Opinion Polls and How They Are Used

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    • 00:00


    • 00:10

      JOE TWYMAN: My name is Joe Twyman.I'm head of political and social researchfor Europe, the Middle East, and Africa here at YouGov.I also lecture in survey research methodsat the University of Cambridge and the University of Essex.I'm visiting research fellow at the University of Manchester.I'm visiting professor at the University of Sheffield.YouGov has offices all over the worldand over 600 employees in 22 different countries.

    • 00:32

      JOE TWYMAN [continued]: We specialize in opinion research--all different types of opinion research.But we're most famous for our political research.My hope is that by doing this video I'llbe able to draw on my 15 years of experiencein political research but also opinion researchmore generally to give an idea of the kind of thingswe do to make our work accurate and representative.

    • 00:57

      JOE TWYMAN [continued]: YouGov is famous for its online research, in other words,using the internet to conduct research that's representativeof different groups, for instance, entire adultpopulations of specific countriesor specific groups within those countries or people whowork for a particular company or peoplewho use a particular product.And we were really in Britain the first company

    • 01:18

      JOE TWYMAN [continued]: to pioneer this service method.The way it works is that we recruit aroundabout half a million people to our panel, the YouGov panel.And we know an awful lot about those people.We have literally millions of data pointsacross all those people.And what that allows us to do is draw populations

    • 01:39

      JOE TWYMAN [continued]: that are representative of the wider population.In other words, we draw a sample thatis representative of the country as a wholerather than, for instance, our panel itselfor the internet population.In order to do that, we record a whole hostof sociodemographic information about our respondentswhen they first register.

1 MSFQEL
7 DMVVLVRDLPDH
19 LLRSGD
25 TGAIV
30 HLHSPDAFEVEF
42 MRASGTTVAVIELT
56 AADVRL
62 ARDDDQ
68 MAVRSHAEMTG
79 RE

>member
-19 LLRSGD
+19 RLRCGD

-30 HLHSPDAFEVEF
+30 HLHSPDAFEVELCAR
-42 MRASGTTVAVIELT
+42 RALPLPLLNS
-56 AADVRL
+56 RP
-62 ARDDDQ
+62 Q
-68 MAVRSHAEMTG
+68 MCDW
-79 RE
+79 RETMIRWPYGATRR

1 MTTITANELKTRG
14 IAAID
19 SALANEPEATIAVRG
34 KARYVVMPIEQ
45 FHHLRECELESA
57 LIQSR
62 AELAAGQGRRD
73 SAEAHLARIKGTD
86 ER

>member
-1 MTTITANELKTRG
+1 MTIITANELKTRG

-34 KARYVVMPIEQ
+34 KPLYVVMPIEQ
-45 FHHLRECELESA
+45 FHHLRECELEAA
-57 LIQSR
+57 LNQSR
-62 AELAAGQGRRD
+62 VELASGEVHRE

• 01:59

      JOE TWYMAN [continued]: And then we continue to add to that data as they go along.And so we collect, for instance, their age, their gender,their region, which parliamentary constituencythey live in, how many children they have, the type of workthey do.And from that, we build up this detailed pictureof that individual respondent.And then when we want them to take part in a survey,

    • 02:20

      JOE TWYMAN [continued]: we send them an email.And we say, you have a survey waiting for you.And we only contact those people we want to take part.And we only contact them once.And crucially, only those people who are contactedare allowed to take part.And they are only allowed to take part once.And so what that means is that wecan contact the right number of old people,the right number of young people,

    • 02:41

      JOE TWYMAN [continued]: the right number of men, the right number of women,to be representative of the country as a whole, not justthe internet population, or indeed,the people on our panel.YouGov's hugely proud of the relationshipthat it has with its panelists.We spend a lot of time, and indeed, a lot of money